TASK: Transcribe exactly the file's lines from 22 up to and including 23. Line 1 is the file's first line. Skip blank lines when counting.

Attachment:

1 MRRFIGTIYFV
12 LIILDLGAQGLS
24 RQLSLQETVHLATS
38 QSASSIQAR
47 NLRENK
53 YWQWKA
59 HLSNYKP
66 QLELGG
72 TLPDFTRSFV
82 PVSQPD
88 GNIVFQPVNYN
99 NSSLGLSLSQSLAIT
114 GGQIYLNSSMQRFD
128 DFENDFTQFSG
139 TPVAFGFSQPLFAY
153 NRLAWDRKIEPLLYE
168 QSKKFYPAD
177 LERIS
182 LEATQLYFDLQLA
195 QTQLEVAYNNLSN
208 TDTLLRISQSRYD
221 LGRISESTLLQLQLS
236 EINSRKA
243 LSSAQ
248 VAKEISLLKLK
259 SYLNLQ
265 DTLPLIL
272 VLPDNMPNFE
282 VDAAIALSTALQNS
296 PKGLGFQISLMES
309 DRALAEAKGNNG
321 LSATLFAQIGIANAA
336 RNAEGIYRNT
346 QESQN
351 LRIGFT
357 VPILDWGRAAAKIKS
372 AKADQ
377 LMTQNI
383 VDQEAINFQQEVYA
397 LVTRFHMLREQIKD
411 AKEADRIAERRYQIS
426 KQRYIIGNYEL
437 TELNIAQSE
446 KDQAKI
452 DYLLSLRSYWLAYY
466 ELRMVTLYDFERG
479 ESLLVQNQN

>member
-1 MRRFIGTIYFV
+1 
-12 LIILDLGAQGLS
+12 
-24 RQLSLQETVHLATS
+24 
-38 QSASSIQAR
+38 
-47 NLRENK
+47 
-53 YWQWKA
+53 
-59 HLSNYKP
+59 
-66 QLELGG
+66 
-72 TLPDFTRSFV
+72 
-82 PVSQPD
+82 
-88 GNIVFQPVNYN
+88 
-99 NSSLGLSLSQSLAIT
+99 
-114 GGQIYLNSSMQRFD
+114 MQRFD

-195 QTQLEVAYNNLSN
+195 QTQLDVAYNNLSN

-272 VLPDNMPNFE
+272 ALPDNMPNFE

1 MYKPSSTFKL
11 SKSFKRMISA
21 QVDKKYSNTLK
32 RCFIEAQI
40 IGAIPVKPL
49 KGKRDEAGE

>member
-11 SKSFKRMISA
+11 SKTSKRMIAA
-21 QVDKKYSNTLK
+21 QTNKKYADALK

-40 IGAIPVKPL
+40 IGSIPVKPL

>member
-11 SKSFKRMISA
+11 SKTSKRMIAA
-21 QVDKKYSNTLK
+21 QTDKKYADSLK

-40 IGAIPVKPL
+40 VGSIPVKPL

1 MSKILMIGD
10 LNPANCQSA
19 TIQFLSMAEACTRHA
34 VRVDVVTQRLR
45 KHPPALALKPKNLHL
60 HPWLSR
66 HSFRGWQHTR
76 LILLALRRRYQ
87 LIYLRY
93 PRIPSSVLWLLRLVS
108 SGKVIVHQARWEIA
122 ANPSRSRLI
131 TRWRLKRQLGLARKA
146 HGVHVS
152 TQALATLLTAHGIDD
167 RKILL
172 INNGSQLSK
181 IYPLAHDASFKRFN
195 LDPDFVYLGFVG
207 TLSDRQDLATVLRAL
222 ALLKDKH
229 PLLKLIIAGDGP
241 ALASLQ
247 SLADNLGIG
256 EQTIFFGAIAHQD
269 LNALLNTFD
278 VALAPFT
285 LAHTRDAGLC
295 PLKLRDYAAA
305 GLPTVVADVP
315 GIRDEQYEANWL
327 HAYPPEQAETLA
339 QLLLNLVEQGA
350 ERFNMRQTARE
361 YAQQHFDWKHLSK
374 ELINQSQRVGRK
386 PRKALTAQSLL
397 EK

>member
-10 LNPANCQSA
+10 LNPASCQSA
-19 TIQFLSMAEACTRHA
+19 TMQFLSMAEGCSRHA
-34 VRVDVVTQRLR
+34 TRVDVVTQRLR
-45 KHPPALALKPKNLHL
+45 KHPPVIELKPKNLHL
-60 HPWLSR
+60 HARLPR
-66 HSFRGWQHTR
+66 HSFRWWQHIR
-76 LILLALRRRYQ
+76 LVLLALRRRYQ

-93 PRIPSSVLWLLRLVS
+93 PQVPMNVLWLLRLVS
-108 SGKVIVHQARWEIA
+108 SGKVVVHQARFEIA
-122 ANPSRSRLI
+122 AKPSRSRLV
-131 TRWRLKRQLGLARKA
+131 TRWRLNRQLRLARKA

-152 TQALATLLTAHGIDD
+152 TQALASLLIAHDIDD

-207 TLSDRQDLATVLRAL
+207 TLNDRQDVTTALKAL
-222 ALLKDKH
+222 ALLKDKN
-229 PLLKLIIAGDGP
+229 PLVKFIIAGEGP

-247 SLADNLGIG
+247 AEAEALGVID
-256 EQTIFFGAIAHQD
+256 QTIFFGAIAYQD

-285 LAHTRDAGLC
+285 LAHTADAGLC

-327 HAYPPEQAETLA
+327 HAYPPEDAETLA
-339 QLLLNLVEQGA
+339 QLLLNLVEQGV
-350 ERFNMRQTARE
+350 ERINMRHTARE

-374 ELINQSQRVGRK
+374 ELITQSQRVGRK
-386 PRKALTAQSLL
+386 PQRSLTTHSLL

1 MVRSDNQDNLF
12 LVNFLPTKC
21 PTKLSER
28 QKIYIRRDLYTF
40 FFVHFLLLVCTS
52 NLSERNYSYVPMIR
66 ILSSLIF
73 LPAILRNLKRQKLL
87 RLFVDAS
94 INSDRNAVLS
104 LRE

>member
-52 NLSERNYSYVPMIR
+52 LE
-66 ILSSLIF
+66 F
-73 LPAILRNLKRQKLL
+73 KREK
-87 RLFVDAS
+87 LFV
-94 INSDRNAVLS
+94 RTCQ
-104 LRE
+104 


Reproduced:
221 LGRISESTLLQLQLS
236 EINSRKA